Reading is a complex task that requires many parts of the brain. Learn what happens in the brain when you read and what you can do to build a reading-ready brain.
When students come to school every day, here's their question to teachers: are you on my side or not? Are you a friend or a foe? Are you an ally or adversary? See what practical classroom activities Dr. Eric Jensen recommends to build relationships and get results with your students -- you'll see their progress skyrocket.
Unlike speaking and listening, reading is not a hard-wired human ability. It needs to be explicitly taught, but its complexities are often taken for granted. This is not so for parents of children who struggle with the process, however. What can we do as parents to develop proficient readers at home? And what happens when these things don't work? Read the advice from Dr. Paula Tallal, world-recognized authority on language-learning disabilities.
Fast ForWord is one of the most researched reading interventions ever created, but what are researchers saying about it lately? Here are three takeaways (translated from neuroscience-speak into terms you can understand) that have practical application for those interested in improving skills for those with dyslexia, auditory processing, language and reading issues.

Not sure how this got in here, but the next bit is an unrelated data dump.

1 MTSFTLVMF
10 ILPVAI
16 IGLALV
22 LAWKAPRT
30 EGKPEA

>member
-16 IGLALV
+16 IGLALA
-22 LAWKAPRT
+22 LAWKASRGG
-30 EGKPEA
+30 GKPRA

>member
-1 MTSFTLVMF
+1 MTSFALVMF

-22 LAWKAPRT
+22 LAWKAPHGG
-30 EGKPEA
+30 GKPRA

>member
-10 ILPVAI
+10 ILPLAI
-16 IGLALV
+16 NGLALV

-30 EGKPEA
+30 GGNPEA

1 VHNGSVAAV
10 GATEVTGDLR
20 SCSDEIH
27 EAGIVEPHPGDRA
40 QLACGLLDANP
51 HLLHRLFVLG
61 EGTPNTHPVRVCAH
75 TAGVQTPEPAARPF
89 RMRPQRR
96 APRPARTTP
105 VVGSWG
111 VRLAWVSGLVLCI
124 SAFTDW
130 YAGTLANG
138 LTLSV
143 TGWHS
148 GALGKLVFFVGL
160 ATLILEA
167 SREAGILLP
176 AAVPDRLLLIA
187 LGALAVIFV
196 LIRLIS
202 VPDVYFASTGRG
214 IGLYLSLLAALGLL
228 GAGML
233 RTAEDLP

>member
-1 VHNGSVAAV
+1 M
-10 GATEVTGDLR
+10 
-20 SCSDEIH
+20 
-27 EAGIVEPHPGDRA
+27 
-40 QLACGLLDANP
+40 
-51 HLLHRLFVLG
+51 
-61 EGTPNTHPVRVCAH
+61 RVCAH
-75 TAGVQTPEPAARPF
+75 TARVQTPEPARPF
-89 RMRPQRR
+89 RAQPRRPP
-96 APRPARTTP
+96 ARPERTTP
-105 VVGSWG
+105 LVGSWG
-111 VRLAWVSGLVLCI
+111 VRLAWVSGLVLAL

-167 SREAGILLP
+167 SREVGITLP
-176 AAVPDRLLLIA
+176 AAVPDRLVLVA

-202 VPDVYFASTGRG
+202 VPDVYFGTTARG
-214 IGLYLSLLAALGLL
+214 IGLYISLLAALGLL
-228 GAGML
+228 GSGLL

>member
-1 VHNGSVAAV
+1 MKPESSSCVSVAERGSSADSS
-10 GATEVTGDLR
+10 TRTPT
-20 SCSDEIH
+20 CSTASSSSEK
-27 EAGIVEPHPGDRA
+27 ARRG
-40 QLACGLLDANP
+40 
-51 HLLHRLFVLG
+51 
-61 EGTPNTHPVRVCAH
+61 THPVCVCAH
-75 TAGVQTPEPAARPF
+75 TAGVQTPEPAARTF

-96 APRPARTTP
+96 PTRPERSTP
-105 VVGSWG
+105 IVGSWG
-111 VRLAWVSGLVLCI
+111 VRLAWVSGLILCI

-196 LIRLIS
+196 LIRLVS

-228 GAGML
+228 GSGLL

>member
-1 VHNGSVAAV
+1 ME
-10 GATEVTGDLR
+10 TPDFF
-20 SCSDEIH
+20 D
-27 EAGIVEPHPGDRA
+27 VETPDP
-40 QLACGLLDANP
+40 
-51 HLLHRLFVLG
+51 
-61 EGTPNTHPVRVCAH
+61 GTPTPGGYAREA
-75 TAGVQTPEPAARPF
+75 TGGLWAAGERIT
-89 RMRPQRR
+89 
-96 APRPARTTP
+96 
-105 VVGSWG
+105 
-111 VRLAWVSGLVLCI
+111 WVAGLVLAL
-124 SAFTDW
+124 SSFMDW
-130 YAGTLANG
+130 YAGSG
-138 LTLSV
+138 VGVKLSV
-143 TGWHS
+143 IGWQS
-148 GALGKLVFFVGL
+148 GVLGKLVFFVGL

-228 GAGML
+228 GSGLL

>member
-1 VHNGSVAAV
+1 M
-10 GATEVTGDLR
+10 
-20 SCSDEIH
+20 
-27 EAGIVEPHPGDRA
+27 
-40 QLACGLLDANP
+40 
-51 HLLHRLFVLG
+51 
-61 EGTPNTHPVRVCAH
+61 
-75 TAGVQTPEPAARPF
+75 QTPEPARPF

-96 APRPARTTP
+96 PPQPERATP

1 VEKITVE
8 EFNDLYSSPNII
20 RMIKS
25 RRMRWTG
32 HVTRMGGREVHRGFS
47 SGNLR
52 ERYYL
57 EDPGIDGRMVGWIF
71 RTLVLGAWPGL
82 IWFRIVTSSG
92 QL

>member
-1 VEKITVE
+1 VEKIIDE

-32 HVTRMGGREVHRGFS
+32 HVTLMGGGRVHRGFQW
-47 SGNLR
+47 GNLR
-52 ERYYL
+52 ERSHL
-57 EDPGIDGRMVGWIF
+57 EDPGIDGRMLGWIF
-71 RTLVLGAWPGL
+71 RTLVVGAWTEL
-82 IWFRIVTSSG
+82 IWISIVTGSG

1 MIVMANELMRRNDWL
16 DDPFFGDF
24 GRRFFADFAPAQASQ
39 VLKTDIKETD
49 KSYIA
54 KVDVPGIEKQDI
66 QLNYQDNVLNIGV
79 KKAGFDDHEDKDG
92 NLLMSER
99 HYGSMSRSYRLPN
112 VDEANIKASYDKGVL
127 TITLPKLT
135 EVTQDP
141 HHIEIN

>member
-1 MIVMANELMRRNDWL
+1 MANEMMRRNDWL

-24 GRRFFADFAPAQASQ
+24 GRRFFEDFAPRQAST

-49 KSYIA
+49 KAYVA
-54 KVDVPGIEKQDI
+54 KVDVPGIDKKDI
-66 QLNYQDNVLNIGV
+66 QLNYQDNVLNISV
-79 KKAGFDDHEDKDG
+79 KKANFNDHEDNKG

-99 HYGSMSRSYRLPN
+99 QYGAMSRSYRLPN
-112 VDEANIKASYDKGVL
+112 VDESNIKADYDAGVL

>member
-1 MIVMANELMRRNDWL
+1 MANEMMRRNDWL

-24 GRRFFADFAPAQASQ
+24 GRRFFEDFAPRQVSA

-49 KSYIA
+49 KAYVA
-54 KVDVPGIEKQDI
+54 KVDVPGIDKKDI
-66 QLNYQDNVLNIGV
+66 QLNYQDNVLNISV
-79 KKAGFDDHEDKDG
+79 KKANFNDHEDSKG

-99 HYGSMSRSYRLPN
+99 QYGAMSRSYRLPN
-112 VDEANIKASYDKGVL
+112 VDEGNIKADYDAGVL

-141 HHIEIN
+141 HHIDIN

Test your attentional skills by reading this article about attention! Find out which types there are, how it can be improved, and whether you can make it through a few paragraphs without thinking about your next vacation.
As you return to school this fall, do you have an increasing number of English language learners (ELL) in your class, school or district? During our recent webinar, "Build the ELL Brain", Dr. Martha Burns discusses how the ELL brain develops and what interventions can help with English language development. Take a look at the questions that Dr. Burns fielded at the end of the webinar and see if you can pinpoint students that you can help this year!
Research has indicated children who are raised in poverty are at a possible disadvantage for academic success. How can this cycle be broken? Read more from Dr. Martha Burns on how poverty can affect cognitive functions and what solutions are available to help mitigate its long term effects.
New research indicates that babies' brains can be trained to discriminate sounds, which are the building blocks of language. Could this lead to better cognitive and language skills later on in life?
With 1 in 68 children being diagnosed with autism, what are some of the latest research findings on autism? What are some of the interventions that might be effective in children with autism? Take a look as Dr. Martha Burns explores 4 new research findings on autism.
We’ve come a long way in understanding dyslexia since the term was first used more than 40 years ago. Find out what the latest research says about the dyslexic brain and learn about neuroscience-based interventions that are proven to help.